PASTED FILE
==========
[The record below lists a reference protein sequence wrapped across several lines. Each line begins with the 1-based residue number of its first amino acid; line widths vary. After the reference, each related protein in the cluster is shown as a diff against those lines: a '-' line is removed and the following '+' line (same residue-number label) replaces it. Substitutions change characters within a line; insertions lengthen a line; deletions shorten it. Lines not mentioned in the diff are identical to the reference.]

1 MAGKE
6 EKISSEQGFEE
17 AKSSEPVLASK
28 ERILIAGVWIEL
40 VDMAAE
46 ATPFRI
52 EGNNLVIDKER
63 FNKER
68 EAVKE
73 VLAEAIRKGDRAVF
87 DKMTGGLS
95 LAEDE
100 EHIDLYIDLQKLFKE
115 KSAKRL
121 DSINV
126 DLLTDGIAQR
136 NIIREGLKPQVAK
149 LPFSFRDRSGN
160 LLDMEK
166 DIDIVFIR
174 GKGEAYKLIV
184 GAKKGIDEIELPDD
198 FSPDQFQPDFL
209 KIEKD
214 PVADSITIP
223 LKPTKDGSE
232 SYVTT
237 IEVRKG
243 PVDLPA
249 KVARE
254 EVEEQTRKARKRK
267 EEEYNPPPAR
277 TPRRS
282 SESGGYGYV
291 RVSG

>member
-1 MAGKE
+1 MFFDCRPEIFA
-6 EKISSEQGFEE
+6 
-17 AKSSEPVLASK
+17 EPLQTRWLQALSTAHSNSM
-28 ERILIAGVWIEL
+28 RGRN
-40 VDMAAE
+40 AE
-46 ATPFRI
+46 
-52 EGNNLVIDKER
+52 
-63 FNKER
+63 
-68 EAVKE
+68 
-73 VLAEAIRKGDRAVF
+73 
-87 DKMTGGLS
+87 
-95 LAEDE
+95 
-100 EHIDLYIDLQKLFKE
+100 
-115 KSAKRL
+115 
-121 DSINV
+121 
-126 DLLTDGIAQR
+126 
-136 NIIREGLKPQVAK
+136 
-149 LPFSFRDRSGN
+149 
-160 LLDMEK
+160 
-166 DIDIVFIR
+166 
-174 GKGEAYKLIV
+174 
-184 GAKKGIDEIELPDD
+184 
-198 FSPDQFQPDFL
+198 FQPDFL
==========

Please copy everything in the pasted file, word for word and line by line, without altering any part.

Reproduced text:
[The record below lists a reference protein sequence wrapped across several lines. Each line begins with the 1-based residue number of its first amino acid; line widths vary. After the reference, each related protein in the cluster is shown as a diff against those lines: a '-' line is removed and the following '+' line (same residue-number label) replaces it. Substitutions change characters within a line; insertions lengthen a line; deletions shorten it. Lines not mentioned in the diff are identical to the reference.]

1 MAGKE
6 EKISSEQGFEE
17 AKSSEPVLASK
28 ERILIAGVWIEL
40 VDMAAE
46 ATPFRI
52 EGNNLVIDKER
63 FNKER
68 EAVKE
73 VLAEAIRKGDRAVF
87 DKMTGGLS
95 LAEDE
100 EHIDLYIDLQKLFKE
115 KSAKRL
121 DSINV
126 DLLTDGIAQR
136 NIIREGLKPQVAK
149 LPFSFRDRSGN
160 LLDMEK
166 DIDIVFIR
174 GKGEAYKLIV
184 GAKKGIDEIELPDD
198 FSPDQFQPDFL
209 KIEKD
214 PVADSITIP
223 LKPTKDGSE
232 SYVTT
237 IEVRKG
243 PVDLPA
249 KVARE
254 EVEEQTRKARKRK
267 EEEYNPPPAR
277 TPRRS
282 SESGGYGYV
291 RVSG

>member
-1 MAGKE
+1 MFFDCRPEIFA
-6 EKISSEQGFEE
+6 
-17 AKSSEPVLASK
+17 EPLQTRWLQALSTAHSNSM
-28 ERILIAGVWIEL
+28 RGRN
-40 VDMAAE
+40 AE
-46 ATPFRI
+46 
-52 EGNNLVIDKER
+52 
-63 FNKER
+63 
-68 EAVKE
+68 
-73 VLAEAIRKGDRAVF
+73 
-87 DKMTGGLS
+87 
-95 LAEDE
+95 
-100 EHIDLYIDLQKLFKE
+100 
-115 KSAKRL
+115 
-121 DSINV
+121 
-126 DLLTDGIAQR
+126 
-136 NIIREGLKPQVAK
+136 
-149 LPFSFRDRSGN
+149 
-160 LLDMEK
+160 
-166 DIDIVFIR
+166 
-174 GKGEAYKLIV
+174 
-184 GAKKGIDEIELPDD
+184 
-198 FSPDQFQPDFL
+198 FQPDFL